There were 9 subjects in our dataset. Each time we picked one as our target subject, and the remaining 8 as the source subjects. For the target subject, we randomly reserved 40 epochs (20 epochs per class) as the training data pool, and used the remaining 104 epochs as our test data. We started with zero target domain training data, trained different CSP filters using the above 7 algorithms, and evaluated their performances on the test dataset. We then sequentially added 2 labeled epochs (1 labeled epoch per class) from the reserved training data pool to the target domain training dataset till all 40 epochs were added. Each time we trained different CSP filters using the above 7 algorithms and evaluated their performances on the test dataset. We repeated this process 30 times to obtain statistically meaningful results.

4.3 Results

The performances of the 7 algorithms are shown in Fig. 1, where the first 9 subfigures show the performances on the individual subjects. Observe that some subjects, e.g., Subjects 2 and 5, were more difficult to deal with than others, and there was no approach that always outperformed others; however, when , the number of target domain labeled epochs, was small, our proposed algorithm (IA) achieved the best performance for 5 out of the 9 subjects.

The last subfigure of Fig. 1 shows the average performance across the 9 subjects. Observe that:

  1. When was small, all other methods outperformed BL1. Particularly, when , BL1 cannot build a model because it used only subject-specific calibration data, but all other algorithms can, because they can use data from the source subjects. This suggests that all TL-enhanced CSP algorithms are advantageous when the target domain has very limited labeled epochs.

  2. BL2 outperformed BL1 and BL3 when was small, but as increased, all other algorithms outperformed BL2. This suggests that there is large individual difference among the subjects, so incorporating target domain samples is necessary and beneficial.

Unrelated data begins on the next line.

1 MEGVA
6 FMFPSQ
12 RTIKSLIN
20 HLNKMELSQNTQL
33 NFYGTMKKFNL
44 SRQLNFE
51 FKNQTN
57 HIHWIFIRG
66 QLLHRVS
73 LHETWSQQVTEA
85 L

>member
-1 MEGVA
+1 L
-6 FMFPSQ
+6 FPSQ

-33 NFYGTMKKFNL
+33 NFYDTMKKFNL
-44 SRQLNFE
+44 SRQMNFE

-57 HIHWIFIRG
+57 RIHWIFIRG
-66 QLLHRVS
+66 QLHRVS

3. Generally, all TL-enhanced CSP algorithms outperformed the three baselines, suggesting the effectiveness of TL. Particularly, our proposed algorithm (IA) achieved the best performance when was small. This is favorable, as we always want to achieve the best calibration performance with the smallest number of subject-specific calibration samples.

Figure 1: Classification accuracies of the 7 CSP approaches, when the number of target domain labeled samples increases.

5 Conclusions

CSP is a popular spatial filtering approach to increase the signal-to-noise ratio of EEG signals. However, it is a supervised approach, which needs some subject-specific calibration data to design. This is time-consuming and not user-friendly. A promising approach for shortening or even completely eliminating this calibration session is TL, which leverages relevant data or knowledge from other subjects or tasks. This paper reviewed three existing approaches for incorporating TL into CSP, and also proposed a new TL enhanced CSP approach. Experiments on motor imagery classification demonstrated the effectiveness of these approaches. Particularly, our proposed approach achieved the best performance when the number of target domain calibration epochs is small.

The following directions will be considered in our future research:

  1. Use the Riemannian mean instead of the Euclidean mean in estimating the mean class covariance matrices in CSP [1]. As the covariance matrix of each epoch is semi-positive definite, they are located on a Riemannian manifold instead of in an Euclidean space. So, the Riemannian means may be more reasonable than the Euclidean means in CSP.

  2. Use also TL enhanced classifiers, e.g., weighted domain adaptation [20, 23].

  3. Extend the TL enhanced CSPs from classification to regression, using a fuzzy set based approach similar to the one proposed in [21].